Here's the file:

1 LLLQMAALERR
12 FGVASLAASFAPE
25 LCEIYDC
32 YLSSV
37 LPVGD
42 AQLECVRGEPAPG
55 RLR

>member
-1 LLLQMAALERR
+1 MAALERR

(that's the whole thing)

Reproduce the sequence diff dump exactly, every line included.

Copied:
1 LLLQMAALERR
12 FGVASLAASFAPE
25 LCEIYDC
32 YLSSV
37 LPVGD
42 AQLECVRGEPAPG
55 RLR

>member
-1 LLLQMAALERR
+1 MAALERR